No.

9

2020
Taxing the superrich
Florian Scheuer

Video summary

Challenges of a fair tax system

Over the past decades, many developed countries have experienced considerable increases in income and wealth inequality, led by an extraordinary concentration among the very richest swath of households. This has focused policy attention on the superrich. Various political and economic arguments for at least partially offsetting this rise in inequality have been put forward. In particular, politicians have called for increasing the tax burden on rich households, both in the form of higher top rates for existing income taxes as well as new tax levies targeting the superrich. Most prominently, the idea of introducing an annual wealth tax has recently gained attention in the United States.

This Public Paper provides an overview of the tax situation the superrich currently face and evaluates various reform proposals. We emphasize that the incomes of the superrich are qualitatively different from others. Some are “superstars,” for whom small differences in talent are magnified into much larger earnings differences, while others work in winner-take-all markets, meaning that their effort to climb the ladder of success reduces the returns to others. Moreover, the discussion about tax rates must be accompanied by attention to the tax base, with a special focus on capital gains, which comprise a large fraction of the taxable income of the superrich. We also review the pros and cons of wealth taxes versus alternative policies that achieve similar objectives. While a dozen OECD countries levied wealth taxes in the recent past, only three retain them at present. Only Switzerland raises a similar fraction of revenue with its wealth tax as the recent U.S. proposals, therefore serving as a useful example.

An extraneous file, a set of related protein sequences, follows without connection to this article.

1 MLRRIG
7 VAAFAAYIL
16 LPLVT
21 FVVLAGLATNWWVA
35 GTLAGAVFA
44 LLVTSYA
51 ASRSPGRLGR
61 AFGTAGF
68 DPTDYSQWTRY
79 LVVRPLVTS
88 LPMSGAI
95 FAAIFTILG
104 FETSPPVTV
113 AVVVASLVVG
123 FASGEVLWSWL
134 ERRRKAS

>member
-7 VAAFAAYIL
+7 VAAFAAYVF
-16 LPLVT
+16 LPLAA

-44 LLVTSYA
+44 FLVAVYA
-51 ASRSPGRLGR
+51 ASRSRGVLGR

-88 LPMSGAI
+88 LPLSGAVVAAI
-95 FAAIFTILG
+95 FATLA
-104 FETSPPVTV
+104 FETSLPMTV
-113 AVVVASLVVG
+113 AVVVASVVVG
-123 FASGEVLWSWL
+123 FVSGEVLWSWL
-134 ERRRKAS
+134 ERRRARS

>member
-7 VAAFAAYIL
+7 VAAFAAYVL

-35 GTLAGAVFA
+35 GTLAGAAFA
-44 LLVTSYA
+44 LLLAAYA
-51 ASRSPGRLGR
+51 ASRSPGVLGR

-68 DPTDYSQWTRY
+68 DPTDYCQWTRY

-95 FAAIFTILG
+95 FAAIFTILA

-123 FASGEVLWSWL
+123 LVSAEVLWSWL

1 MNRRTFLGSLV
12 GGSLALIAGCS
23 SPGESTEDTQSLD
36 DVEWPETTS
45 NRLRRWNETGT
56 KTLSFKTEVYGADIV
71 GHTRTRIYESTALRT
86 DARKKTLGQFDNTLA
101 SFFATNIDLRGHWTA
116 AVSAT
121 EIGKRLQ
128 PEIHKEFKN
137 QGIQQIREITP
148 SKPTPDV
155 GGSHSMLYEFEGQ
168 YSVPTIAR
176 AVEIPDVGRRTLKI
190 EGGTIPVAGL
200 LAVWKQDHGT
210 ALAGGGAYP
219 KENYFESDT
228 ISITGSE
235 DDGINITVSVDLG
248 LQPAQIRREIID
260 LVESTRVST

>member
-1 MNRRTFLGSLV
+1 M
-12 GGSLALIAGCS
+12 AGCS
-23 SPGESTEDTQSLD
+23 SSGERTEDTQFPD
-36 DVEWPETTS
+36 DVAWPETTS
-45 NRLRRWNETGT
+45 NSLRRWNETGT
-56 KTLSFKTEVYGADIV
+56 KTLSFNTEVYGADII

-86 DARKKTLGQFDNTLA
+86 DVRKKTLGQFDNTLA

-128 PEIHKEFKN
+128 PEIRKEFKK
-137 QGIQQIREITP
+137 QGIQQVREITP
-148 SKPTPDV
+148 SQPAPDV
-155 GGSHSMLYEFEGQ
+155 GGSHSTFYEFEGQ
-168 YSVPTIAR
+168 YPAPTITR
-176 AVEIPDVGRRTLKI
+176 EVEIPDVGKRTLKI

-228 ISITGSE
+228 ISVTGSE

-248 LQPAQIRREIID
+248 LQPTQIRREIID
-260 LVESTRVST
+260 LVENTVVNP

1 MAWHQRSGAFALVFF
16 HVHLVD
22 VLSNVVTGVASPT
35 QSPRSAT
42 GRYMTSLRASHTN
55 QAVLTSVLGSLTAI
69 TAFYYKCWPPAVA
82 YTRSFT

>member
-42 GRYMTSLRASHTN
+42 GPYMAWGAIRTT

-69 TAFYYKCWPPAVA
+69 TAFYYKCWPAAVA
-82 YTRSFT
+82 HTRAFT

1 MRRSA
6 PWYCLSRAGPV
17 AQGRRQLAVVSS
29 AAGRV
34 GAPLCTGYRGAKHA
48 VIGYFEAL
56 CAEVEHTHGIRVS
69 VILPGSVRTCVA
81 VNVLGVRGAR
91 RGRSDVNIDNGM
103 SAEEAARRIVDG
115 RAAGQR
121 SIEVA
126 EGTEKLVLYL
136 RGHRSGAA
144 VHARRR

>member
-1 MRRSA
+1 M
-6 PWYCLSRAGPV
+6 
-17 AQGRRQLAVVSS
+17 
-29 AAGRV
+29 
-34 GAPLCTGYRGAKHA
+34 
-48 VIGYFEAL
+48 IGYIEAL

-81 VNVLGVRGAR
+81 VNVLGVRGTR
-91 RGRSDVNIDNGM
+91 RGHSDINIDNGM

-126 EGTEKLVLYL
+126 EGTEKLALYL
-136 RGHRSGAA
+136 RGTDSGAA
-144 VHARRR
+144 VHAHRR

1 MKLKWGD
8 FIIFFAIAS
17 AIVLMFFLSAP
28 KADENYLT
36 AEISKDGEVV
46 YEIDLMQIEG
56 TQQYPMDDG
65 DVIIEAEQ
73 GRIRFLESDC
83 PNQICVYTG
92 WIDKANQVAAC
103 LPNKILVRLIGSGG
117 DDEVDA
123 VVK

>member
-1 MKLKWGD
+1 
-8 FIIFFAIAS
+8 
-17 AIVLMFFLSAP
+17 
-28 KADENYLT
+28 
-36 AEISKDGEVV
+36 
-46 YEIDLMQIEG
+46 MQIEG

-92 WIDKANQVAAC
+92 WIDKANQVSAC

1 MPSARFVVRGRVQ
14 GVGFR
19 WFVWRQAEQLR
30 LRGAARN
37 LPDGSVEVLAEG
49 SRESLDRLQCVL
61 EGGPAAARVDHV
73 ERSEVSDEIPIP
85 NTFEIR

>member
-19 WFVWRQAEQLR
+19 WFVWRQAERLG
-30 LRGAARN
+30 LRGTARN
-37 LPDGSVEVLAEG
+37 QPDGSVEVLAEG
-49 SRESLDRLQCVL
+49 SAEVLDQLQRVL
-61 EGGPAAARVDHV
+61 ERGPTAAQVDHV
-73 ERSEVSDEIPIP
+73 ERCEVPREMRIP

Over the past decades, many developed countries have experienced considerable increases in income and wealth inequality, led by an extraordinary concentration among the very richest swath of households. This has focused policy attention on the superrich. Various political and economic arguments for at least partially offsetting this rise in inequality have been put forward. In particular, politicians have called for increasing the tax burden on rich households, both in the form of higher top rates for existing income taxes as well as new tax levies targeting the superrich. Most prominently, the idea of introducing an annual wealth tax has recently gained attention in the United States.

This Public Paper provides an overview of the tax situation the superrich currently face and evaluates various reform proposals. We emphasize that the incomes of the superrich are qualitatively different from others. Some are “superstars,” for whom small differences in talent are magnified into much larger earnings differences, while others work in winner-take-all markets, meaning that their effort to climb the ladder of success reduces the returns to others. Moreover, the discussion about tax rates must be accompanied by attention to the tax base, with a special focus on capital gains, which comprise a large fraction of the taxable income of the superrich. We also review the pros and cons of wealth taxes versus alternative policies that achieve similar objectives. While a dozen OECD countries levied wealth taxes in the recent past, only three retain them at present. Only Switzerland raises a similar fraction of revenue with its wealth tax as the recent U.S. proposals, therefore serving as a useful example.

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Policy alternatives